Welcome back to the Bard Brawl! With the madness of the ‘Zounds! launch party behind us, we were finally able to get the crew together to record act III of Romeo and Juliet where no doubt nothing but steamy love-making scenes and happily-ever-afters await us!
Lots of action in this act and it starts right away with a confrontation between Mercutio and Tybalt in scene 1. Benvolio and Mercutio are hanging out in the sun when Benvolio suggests they should probably head inside to avoid the roving bands of wild Capulets which are wandering the streets. Before they can leave though, Tybalt shows up with ‘others’ and Tybalt tries to start some shit. Mercutio seems eager to go at it too but Benvolio tries to get them to either calm down or get out of the street so they don’t get caught fighting.
Eventually Romeo shows up and tries to break things up but Mercutio just thinks he’s being a pussy and ignores him. He draws his sword; Tybalt draws his. As they fight, Romeo steps in but Tybalt uses him as a screen, skewers Mercutio and splits. Mercutio tries to crack a few jokes about being stabbed and killed in a gang war, blames Romeo for getting in his way and says “a plague on both your houses” a few times before biting the bullet. Tybalt comes back (for some strange reason) and then Romeo kills him.
Taking Benvolio’s advice, Romeo runs the hell away. Of course, as soon as he’s gone, Benvolio snitches to the Capulets, Montagues and the Prince. The prince is fed up and banishes Romeo. I would have just killed him and been done with it. I’m sure Juliet would have learned to love Paris, right?
Anyhow. Scene 2. Juliet’s waiting at home for her nurse to come back with the rest of the plan and a rope ladder for her to sneak off to marry Romeo. Eventually the nurse does come back with a ladder and some bad news. Something about Tybalt being dead. Also something important about Romeo… something about Tybalt… Romeo… Tybalt…
This goes on for a while until eventually she gets it out: Romeo killed Tybalt and has been banished. Juliet is worried she’ll die a virgin so she sends the nurse back out to fetch Romeo so he can collect his… goodbye kiss.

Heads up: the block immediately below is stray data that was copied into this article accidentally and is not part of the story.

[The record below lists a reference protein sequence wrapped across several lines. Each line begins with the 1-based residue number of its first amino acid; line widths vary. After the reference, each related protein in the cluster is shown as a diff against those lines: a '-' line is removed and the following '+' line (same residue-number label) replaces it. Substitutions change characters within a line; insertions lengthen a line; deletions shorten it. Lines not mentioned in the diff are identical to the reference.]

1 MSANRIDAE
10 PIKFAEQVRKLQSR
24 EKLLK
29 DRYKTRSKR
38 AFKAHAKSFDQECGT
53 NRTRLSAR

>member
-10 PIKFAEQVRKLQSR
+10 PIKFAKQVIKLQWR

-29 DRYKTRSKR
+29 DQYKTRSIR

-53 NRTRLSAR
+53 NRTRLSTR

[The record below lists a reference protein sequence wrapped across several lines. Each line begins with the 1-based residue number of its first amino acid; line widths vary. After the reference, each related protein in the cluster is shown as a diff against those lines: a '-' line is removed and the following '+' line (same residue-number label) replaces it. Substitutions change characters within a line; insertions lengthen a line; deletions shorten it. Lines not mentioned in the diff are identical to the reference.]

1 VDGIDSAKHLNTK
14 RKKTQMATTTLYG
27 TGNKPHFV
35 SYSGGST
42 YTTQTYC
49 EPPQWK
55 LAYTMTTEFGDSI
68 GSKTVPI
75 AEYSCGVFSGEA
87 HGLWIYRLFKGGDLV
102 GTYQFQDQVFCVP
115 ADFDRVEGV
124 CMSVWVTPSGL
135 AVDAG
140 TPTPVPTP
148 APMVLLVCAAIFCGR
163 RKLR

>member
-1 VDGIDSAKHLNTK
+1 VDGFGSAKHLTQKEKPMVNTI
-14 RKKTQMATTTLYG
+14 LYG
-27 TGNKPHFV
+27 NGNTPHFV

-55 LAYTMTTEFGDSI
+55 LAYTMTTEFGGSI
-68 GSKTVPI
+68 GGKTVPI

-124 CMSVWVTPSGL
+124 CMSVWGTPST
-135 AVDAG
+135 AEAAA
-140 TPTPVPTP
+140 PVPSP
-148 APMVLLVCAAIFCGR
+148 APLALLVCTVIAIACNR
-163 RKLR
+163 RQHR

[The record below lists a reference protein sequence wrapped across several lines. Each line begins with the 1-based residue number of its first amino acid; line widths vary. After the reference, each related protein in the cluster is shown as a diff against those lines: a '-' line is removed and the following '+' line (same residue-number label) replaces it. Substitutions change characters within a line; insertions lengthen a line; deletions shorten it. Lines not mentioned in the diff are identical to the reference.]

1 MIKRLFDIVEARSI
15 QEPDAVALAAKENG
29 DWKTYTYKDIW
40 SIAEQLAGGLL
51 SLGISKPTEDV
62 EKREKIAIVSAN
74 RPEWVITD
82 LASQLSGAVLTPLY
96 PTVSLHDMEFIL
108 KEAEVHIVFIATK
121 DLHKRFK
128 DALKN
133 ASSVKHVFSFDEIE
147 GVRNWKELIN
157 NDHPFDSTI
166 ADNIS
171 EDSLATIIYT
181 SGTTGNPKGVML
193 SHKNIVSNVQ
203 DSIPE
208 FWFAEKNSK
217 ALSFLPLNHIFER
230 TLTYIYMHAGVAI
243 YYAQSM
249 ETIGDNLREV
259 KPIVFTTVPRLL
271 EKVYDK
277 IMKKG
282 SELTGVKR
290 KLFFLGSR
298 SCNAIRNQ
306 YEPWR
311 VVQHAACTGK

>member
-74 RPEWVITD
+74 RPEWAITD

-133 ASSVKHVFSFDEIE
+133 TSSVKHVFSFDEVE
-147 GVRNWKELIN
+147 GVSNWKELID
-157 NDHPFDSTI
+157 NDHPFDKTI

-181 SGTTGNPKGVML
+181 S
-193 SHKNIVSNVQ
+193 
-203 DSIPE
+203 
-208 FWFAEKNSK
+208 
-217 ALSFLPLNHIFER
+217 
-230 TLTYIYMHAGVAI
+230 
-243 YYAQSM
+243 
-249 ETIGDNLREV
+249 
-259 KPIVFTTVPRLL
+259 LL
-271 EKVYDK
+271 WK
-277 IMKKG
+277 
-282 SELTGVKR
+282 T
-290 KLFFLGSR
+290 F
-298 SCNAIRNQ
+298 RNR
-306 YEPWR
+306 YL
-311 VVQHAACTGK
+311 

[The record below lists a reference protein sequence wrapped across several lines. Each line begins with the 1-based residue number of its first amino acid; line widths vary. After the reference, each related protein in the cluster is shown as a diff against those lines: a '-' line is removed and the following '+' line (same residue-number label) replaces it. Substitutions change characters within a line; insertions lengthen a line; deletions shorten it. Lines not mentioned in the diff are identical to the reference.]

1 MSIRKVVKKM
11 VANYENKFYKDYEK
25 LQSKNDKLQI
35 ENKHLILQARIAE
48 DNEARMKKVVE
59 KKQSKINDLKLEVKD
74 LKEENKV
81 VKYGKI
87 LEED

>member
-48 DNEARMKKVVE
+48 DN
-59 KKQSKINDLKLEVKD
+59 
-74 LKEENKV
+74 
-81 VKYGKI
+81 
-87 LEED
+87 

Since running away from the scene of the crime, Romeo’s been hiding out at Friar Laurence’s. He’s bitching and moaning about how banishment is worse than death, he’s dead without Juliet, how he wishes the prince had just killed him, yadda yadda angsty teenager stuff. Friar Lawrence talks some sense into him: ‘Hey pathetic excuse for a man (almost)! We’ll just come up with a plan to sneak her out of the city and you can still be together in Mantua until all of this blows over!” Yay!
So what’s this genius and totally fool-proof plan? Friar Lawrence says he’ll sort it out but, in the meantime, Romeo’s got some marital business to attend to in Juliet’s bed.
Even in the crazy world of R&J, death in the family means that weddings needs to be postponed. The wedding between Juliet and Paris which Lord Capulet and Paris are already planning out, and which was scheduled for the way-too-soon date of ‘this Wednesday,’ has been pushed back all the way to the much more socially respectable ‘this Thursday.’ It just seemed like the right thing to do. (It’s currently Monday morning.)
Seems like Shakespeare decided to cut out the explicit portion of this act (bummer) because when scene 5 opens, Romeo and Juliet have already consummated their marriage and are lying in bed doing what all young couples do after their first time: discussing ornithology. They’d love to lay there and talk about nightingales and larks all day (are these even indigenous to Italy?) but Lady Capulet comes knocking. Romeo sneaks out the window, educating young boys the world over in the proper behaviour after such a nocturnal encounter: “I’ll call you.”
Juliet isn’t convinced this is all going to work out.
Once the coast is clear, she lets her mother in. Lady Capulet first promises her that as soon as they find Romeo, they’ll kill him for Tybalt’s death which she is sure will make Juliet very happy. But not quite as happy as this next bit of news: Juliet’s going to get married to the amazingly wonderful and bland Paris who her parents totally approve of!
No way, mom and dad: I’m into bad boys!
Dad’s not too happy and basically tells her that she has two alluring options: either she can shut up and show up to marry Paris on Thursday or she can choose to be disowned by her father who would cast her out to starve in the streets.
What can she possibly do now? Run over to Friar Lawrence who’s probably had enough time to think of something by now.
While things are looking pretty grim right now, in an alternate universe where it’s always 1988, Romeo and Juliet had a daughter and this lovechild of a torrid night of passion produced this:
Here’s hoping you aren’t crying yourself to sleep each night to this song while thinking about the Romeo and Juliet who could have been but whose love was ruined by people with no appreciation for fedoras, round shades, trench coats, big hair and sand.